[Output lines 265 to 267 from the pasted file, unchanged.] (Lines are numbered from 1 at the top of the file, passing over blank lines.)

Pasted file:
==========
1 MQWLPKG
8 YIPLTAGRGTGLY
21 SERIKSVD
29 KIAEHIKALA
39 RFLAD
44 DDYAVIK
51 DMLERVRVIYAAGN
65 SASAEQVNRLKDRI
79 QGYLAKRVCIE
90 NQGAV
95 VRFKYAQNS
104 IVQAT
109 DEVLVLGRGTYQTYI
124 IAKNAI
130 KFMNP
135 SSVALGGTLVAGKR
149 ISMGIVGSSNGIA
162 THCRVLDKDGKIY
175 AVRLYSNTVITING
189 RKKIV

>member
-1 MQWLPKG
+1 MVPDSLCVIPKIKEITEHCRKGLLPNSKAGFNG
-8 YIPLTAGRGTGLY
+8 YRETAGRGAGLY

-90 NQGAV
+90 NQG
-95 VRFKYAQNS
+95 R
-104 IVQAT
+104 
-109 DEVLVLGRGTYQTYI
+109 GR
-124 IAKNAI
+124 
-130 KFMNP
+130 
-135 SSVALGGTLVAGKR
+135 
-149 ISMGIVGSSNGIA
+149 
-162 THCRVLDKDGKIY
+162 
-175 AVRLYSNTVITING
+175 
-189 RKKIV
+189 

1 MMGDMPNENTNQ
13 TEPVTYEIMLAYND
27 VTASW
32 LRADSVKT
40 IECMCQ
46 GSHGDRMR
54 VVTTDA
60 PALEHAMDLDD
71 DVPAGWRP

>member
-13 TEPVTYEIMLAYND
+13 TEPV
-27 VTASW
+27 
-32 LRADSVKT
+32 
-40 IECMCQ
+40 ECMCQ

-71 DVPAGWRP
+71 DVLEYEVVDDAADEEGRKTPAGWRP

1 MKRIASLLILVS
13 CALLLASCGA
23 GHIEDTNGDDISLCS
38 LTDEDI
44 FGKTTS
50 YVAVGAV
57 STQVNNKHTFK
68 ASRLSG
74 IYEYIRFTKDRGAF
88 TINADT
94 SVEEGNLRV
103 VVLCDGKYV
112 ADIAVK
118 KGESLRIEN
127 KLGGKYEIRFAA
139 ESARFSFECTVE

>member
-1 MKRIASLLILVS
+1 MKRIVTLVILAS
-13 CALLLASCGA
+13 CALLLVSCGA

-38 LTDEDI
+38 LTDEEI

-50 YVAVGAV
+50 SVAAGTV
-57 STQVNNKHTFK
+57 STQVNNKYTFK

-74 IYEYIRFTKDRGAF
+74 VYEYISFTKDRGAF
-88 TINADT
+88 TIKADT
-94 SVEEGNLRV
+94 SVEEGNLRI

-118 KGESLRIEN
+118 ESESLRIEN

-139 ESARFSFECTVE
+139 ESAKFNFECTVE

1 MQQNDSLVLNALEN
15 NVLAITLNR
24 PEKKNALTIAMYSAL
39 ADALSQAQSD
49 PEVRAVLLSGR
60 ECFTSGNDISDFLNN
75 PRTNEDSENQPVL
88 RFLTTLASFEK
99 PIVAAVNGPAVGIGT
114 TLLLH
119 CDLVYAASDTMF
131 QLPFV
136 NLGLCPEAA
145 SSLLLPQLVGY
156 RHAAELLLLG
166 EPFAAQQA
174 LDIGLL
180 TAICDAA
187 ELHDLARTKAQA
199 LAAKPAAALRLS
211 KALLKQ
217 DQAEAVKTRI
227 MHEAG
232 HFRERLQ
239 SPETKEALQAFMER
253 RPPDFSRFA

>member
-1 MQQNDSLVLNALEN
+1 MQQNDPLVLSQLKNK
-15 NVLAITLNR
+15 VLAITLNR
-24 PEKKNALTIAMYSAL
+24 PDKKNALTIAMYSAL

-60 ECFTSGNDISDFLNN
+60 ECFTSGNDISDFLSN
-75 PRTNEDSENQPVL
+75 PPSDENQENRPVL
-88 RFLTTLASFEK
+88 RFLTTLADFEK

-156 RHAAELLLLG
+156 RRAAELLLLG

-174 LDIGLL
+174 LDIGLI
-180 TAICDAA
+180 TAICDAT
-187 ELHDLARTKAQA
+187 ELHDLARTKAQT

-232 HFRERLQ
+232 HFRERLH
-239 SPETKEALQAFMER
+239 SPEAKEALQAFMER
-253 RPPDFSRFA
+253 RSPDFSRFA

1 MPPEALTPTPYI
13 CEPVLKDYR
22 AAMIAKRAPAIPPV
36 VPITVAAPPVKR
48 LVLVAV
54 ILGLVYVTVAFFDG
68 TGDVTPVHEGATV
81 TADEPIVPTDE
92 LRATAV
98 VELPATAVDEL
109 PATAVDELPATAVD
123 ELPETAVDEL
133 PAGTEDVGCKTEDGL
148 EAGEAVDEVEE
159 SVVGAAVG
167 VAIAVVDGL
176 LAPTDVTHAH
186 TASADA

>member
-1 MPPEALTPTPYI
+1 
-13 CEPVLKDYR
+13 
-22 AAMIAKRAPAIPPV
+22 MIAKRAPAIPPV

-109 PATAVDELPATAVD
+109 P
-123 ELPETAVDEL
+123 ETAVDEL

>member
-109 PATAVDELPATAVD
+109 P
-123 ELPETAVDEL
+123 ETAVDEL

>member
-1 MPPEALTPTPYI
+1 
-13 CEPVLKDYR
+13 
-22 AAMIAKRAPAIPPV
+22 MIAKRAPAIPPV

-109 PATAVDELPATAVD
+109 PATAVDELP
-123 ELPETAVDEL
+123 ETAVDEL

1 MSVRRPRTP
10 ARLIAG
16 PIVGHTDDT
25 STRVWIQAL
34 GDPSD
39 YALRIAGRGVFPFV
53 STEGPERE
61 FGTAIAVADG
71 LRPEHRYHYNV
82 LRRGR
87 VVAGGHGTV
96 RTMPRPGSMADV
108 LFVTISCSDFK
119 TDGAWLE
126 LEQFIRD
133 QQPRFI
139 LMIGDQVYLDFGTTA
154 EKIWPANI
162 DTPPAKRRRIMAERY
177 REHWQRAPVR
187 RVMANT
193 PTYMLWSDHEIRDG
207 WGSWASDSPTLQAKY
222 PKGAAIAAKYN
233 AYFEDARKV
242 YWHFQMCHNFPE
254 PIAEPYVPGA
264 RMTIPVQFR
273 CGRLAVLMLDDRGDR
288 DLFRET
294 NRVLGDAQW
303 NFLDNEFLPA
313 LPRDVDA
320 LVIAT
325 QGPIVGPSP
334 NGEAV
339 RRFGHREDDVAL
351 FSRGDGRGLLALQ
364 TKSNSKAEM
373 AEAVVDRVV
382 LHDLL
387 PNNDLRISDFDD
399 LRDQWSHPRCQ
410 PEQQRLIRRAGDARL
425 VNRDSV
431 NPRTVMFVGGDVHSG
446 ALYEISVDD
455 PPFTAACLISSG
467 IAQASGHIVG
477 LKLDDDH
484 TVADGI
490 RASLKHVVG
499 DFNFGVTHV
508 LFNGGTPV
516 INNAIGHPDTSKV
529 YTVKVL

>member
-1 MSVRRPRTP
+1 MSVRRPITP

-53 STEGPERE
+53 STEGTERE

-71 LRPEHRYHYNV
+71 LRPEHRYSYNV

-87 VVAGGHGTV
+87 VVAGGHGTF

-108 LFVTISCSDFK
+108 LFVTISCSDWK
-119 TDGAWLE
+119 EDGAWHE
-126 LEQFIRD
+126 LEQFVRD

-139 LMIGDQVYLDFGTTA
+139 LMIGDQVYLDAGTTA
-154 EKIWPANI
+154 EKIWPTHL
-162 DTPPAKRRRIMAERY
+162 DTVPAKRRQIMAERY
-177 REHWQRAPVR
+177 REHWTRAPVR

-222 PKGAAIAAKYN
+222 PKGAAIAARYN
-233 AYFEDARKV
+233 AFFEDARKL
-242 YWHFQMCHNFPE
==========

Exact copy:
+71 LRPEHRYSYNV

-87 VVAGGHGTV
+87 VVAGGHGTF